Samuel Wasser, co-author of the study and an ivory expert at the Center for Conservation Biology at the University of Washington, says it is possible that 240 tons of ivory were smuggled out of Africa in 2006 alone.

He estimates that 240 tons of ivory translates to approximately 24,000 killed elephants. He says much of the ivory looks fresh, which indicates the elephants were killed within the last year.

One key difference between the last ivory poaching crisis and this one, Wasser explains, is that this time it is unclear where the poaching hot spots are. Poachers are now working inside forests where they are hard to find, and some countries with bad poaching problems have learned to look the other way.

DNA Detectives

To catch up with the poachers, scientists are now using DNA fingerprints to trace stolen tusks back to the spots where they were poached. The seized ivory is pulverized into a fine powder from which a DNA sample is extracted.

Wasser tries to match the DNA from the ivory tusk with DNA collected from wild elephants. When he finds a match, it gives him a clue as to where the elephant was killed.

The first big test of Wasser's system took place in the port of Singapore in 2005. Acting on a tip, customs agents opened a set of shipping crates and found a stunningly large cache of stolen ivory.

"Six and a half tons of ivory," Wasser says. "It was the largest seizure since the ban and actually the largest ever in history."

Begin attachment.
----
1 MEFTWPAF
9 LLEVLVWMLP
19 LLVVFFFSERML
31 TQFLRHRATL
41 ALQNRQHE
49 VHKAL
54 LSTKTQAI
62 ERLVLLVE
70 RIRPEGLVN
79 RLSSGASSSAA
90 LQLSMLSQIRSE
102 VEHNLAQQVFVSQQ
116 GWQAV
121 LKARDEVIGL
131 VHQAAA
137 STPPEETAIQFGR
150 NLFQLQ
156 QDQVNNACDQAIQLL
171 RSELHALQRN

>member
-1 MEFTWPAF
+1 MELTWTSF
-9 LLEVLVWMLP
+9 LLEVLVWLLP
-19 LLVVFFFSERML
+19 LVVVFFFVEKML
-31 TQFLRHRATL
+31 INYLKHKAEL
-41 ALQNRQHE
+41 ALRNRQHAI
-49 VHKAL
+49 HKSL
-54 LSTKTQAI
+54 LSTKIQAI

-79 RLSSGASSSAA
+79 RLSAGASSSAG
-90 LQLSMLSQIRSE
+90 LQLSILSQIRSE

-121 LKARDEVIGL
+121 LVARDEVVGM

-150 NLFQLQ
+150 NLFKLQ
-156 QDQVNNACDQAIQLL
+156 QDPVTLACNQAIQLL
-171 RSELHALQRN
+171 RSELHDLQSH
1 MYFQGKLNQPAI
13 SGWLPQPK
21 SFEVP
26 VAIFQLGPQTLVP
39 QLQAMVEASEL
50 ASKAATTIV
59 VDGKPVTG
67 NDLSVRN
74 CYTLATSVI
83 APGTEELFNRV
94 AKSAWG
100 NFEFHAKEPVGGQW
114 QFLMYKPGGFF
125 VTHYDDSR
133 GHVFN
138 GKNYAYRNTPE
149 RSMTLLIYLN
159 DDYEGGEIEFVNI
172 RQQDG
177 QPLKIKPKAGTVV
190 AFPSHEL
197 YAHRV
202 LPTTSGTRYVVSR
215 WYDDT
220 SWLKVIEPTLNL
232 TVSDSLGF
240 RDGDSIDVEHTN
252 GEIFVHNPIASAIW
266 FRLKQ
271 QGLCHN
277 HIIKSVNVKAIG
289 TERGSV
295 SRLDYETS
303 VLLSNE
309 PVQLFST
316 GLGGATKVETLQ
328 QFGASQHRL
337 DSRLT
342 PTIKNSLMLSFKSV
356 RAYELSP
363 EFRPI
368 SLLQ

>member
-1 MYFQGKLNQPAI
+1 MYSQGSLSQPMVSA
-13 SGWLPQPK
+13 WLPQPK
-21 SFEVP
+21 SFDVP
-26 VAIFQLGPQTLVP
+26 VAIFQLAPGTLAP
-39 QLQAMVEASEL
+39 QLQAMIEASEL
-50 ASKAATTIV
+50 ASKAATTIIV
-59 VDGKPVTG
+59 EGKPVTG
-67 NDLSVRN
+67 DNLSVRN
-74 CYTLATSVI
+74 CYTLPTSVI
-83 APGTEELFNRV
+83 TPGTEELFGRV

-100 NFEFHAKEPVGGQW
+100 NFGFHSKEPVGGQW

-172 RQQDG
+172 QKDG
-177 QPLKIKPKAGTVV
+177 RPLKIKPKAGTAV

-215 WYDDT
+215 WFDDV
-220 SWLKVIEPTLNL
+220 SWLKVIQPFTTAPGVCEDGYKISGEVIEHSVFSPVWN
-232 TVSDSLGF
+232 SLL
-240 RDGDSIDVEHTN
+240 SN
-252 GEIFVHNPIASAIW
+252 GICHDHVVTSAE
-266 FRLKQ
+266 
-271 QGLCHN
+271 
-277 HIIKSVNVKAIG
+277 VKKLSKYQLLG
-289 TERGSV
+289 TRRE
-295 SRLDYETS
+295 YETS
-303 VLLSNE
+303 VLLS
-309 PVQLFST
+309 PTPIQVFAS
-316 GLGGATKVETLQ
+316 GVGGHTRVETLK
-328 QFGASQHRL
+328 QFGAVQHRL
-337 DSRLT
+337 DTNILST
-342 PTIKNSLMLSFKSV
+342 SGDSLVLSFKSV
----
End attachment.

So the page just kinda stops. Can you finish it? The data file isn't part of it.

Wasser says it is possible that 6,000 elephants were killed to fill the seized crates. But smuggling experts couldn't [track] down the site of the mass slaughter. The crates had come from Zambia but Zambian officials swore that poaching was extremely rare inside their borders. They claimed that only 135 elephants had been killed in their borders in the last 10 years, Wasser says.

Wasser traced the DNA fingerprints of those tusks and proved the Zambian officials wrong.

"We can actually pinpoint based on the combinations of genes falling together," Wasser says, "where the ivory came from, and that turned out to be Zambia."

The chief of the Zambian wildlife department was so embarrassed by Wasser's findings that he quit his job. Wasser's work has not yet led to arrests, but there are signs that it is forcing some big changes.

Several countries are now getting tough on ivory poachers, says a co-author of the paper, smuggling expert William Clark of Interpol. One of the most recent busts took place in Zambia, where an Asian businessman was caught buying tusks.

"He pleaded guilty and he was sentenced to five years hard labor," Clark says. "That's a serious punishment for someone from an industrialized Asian country — going to a Zambian prison."

Zeroing In

With hopes of further arrests, Wasser is now attempting to trace bits of ivory from half a dozen major seizures. He hopes to help anti-poaching teams zero in on other killing zones.

Poaching remains an attractive endeavor: The price of an average pair of tusks has been driven up beyond $7,000; an average poacher couldn't make that much in an entire year at a legal job.

Wasser says the elephants will not be saved until authorities in Asia, Europe and the United States crack down on ivory buyers who fuel the demand for the illegal products.